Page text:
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Lifts of the Future Will Move Sideways Without a Single Cable

One of the biggest engineering challenges of building a towering skyscraper isn’t keeping the structure from falling over, it’s moving all the people around inside of it. To improve efficiency, and facilitate the construction of even taller buildings, Germany’s ThyssenKrupp has completely redesigned lifts so that they can move sideways now, too. Read More >>

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Guy Builds a Self-Powered Driving Potato That Turns Out to Be a Better Pet Than a Cat

We’ve all seen the grade school science experiment where sticking a couple of electrodes into a potato produces enough current to power a small light bulb. But engineer Marek Baczynski took that experiment several steps further, building what could be the world’s first autonomous potato—and the ultimate housepet. Read More >>

robots
Rock-Balancing Robots Could Build Our Future Habitats On Mars

Like maintaining a zen garden, or pruning a bonsai tree, some people stack and balance rocks as a way to relax. But robots don’t really experience emotional stress, so why bother teaching a bot to balance rocks? One day, this robot’s skills could prove invaluable when it comes to building structures on distant worlds we’re trying to colonise. Read More >>

science
Lunar Colonists May Make Bricks From Moon Dust and Sunlight

Scientists with the European Space Agency have shown that it’s possible to make durable bricks using simulated Moon dust and concentrated sunlight. A similar approach may eventually allow lunar colonists to 3D-print their own habitats and structures using materials found on the Moon. Read More >>

3d printing
3D-Printing Tools from Martian Dust Will One Day Help Us Colonise Mars

One of the many challenges of colonising Mars is that the planet is lacking many of the natural resources we rely on here on Earth. We’ll need to bring as much of what we need to survive as possible, but you can only pack so much into a spaceship. So scientists are developing ways to utilise at least one of the red planet’s most abundant resources: dust. Read More >>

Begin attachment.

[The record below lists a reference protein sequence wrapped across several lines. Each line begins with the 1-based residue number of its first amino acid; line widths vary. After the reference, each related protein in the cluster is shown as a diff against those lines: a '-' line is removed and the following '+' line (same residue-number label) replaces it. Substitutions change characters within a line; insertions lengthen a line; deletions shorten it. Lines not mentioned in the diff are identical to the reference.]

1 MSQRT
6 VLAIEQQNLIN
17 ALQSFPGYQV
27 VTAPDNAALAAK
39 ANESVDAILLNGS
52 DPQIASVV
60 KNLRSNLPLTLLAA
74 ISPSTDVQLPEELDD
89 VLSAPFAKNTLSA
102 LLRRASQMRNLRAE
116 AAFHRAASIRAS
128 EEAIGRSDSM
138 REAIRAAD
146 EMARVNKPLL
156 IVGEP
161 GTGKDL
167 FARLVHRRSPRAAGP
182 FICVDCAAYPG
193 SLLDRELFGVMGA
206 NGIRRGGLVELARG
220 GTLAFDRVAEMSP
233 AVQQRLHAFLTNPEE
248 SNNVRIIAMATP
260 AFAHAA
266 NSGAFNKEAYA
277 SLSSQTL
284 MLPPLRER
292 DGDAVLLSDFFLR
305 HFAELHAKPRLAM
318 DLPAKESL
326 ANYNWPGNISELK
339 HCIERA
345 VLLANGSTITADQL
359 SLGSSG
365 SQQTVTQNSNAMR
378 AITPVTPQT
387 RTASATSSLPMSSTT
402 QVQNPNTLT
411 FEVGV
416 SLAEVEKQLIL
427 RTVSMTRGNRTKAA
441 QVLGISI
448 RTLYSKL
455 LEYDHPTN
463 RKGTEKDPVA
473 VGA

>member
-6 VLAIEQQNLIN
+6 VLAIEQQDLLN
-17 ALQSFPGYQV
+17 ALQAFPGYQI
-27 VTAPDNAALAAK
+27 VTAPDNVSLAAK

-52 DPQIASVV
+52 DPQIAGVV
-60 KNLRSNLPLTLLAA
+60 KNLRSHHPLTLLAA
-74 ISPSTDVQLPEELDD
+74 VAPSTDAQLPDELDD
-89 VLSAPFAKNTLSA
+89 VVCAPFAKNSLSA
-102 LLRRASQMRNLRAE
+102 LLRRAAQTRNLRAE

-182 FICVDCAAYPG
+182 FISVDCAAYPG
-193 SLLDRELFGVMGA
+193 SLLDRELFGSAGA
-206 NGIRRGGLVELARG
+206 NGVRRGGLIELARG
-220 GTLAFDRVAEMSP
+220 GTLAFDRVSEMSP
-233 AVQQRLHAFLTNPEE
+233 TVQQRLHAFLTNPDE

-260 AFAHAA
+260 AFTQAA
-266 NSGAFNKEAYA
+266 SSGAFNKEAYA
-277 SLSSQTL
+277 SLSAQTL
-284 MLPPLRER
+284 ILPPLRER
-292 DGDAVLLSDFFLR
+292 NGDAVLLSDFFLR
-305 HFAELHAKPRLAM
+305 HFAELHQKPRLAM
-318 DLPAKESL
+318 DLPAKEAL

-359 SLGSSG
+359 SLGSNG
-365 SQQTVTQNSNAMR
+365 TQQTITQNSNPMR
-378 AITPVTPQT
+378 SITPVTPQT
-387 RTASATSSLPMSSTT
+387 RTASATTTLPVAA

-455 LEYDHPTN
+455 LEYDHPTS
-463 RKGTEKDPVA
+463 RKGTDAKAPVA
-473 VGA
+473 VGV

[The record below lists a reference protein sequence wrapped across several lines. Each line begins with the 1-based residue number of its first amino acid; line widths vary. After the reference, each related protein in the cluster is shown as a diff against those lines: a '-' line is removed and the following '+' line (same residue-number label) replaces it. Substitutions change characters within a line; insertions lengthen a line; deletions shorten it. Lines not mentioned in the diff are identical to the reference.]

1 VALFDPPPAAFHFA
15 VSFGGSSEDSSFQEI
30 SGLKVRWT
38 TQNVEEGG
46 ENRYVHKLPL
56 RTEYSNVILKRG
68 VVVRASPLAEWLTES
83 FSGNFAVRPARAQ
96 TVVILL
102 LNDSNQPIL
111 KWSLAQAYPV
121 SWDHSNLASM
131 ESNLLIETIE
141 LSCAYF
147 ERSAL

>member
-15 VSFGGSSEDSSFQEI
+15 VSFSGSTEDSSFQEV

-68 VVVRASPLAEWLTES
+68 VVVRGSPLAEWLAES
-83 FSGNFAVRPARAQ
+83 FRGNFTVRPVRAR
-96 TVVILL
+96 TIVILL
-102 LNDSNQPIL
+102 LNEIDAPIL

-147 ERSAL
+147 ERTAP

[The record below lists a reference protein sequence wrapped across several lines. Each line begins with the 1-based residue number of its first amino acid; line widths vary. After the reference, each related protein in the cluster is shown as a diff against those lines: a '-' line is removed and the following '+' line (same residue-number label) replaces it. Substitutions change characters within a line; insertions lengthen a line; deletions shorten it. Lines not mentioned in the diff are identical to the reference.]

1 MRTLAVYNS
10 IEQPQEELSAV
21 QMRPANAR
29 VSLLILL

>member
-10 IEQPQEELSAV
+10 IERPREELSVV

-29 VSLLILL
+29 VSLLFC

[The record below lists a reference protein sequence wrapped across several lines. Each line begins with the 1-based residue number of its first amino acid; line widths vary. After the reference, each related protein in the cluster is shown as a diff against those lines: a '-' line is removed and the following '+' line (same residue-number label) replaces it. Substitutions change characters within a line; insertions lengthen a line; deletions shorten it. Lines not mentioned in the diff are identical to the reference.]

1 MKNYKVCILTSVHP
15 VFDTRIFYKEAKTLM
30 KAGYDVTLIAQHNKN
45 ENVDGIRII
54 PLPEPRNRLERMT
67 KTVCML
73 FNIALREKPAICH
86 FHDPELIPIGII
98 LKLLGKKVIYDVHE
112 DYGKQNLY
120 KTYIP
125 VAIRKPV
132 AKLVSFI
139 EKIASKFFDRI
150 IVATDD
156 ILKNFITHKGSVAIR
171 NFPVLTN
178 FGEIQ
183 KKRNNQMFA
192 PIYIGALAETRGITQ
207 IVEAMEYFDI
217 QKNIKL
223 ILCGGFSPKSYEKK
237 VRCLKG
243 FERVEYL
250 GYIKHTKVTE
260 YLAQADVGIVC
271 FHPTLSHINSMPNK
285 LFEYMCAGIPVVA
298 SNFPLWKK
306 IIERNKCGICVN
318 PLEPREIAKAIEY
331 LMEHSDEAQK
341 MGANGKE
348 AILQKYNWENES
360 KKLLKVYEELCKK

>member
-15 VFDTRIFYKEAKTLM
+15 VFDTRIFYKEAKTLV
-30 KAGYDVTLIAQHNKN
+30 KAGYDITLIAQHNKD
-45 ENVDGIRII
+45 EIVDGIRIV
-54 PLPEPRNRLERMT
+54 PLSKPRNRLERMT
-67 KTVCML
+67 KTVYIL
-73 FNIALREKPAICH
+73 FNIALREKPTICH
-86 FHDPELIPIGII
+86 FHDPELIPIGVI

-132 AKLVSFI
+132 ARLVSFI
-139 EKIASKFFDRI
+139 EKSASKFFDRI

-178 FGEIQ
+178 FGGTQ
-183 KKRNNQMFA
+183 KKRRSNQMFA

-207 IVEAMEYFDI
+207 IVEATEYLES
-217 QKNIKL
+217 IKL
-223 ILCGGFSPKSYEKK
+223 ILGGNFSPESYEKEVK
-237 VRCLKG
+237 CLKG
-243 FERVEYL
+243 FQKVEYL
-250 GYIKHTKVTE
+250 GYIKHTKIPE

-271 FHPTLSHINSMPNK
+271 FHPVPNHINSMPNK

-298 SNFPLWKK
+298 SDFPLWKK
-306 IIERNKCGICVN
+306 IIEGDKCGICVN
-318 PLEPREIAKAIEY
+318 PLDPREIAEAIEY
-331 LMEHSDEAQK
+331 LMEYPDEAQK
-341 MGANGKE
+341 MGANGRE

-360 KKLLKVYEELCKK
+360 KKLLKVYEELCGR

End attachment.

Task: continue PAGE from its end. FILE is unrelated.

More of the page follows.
science
The Reason Trains Have Angled Wheels Is Incredibly Clever

The next time a subway car or commuter train rolls into the station, try to sneak a quick peek at its large metal wheels. You’ll notice that instead of being perfect cylinders, they’re actually angled. It’s a deliberate and clever design choice that allows your train to roll around corners without flying off the tracks. Read More >>

science
Drones Built Like Squishy Bugs Won’t Break When They Crash

Like death and taxes, drone crashes are basically inevitable. Even experienced pilots aren’t immune to hardware failures or software problems. But instead of building drones stronger, or wrapping them in awkward safety cages, Swiss researchers have designed a flexible quadcopter that squishes when it crashes, minimising the damage it takes. Read More >>

smartphones
Smartphone Notifications Should Consider Your Mood, Says Study

Engineers looking into better ways to deliver smartphone notifications have established that people's attitudes to notifications change depending on where they are, what they're doing, and how they're feeling – suggesting smartphones should be, well, smarter at delivering the right pings at the right time. Read More >>

science
Your Teeth Are Helping Scientists Build Better Airplanes

You might not think that the teeth in your mouth have much in common with the massive fangs you’ll find in a T-rex skull. But at the microscopic level, the core structure of tooth enamel hasn’t changed much over the ages. So, scientists are once again copying a tried-and-true Mother Nature design to potentially improve the strength and safety of airplanes. Read More >>

vending machines
Clever Teen Turns His Locker Into a Soda Machine

Most high school students struggle to write a passable essay on Catcher in the Rye, but Blake Hawkins has more than earned his high school diploma — and some spending money on the side — by turning an unused locker into a fully-functional soda can vending machine. Read More >>

science
This UV-Light Controlled Adhesive Could Help Ordinary Humans Become Spiderman

In the future, we’re all going to be Spiderman. At least, those of us who can afford super-sticky light-controlled wall-climbing spider boots. Read More >>

medicine
This Human-Powered Paper Centrifuge Is Pure Genius

Inspired by an ancient toy, researchers from Stanford University have developed an ingenious hand-spun paper centrifuge. Incredibly, the device costs just 20 cents (17 pence)—and it can be used to detect malaria in blood in just 15 minutes. Read More >>

animals
Bizarrely Hacked Animals to Star in Warped Nature Exhibition

A rat specially bred in Finland to display a preference for alcohol is one of the stars of a science and nature exhibition that's just got under way in London today, with the Making Nature show wanting to encourage us to see animals as something more than disease spreaders or potential sausages. Read More >>

science
Chernobyl’s Gigantic Radiation Shield Is Now Being Moved Into Place

A giant metal shield designed to contain radioactive waste at Chernobyl’s damaged nuclear reactor is being moved into place. Read More >>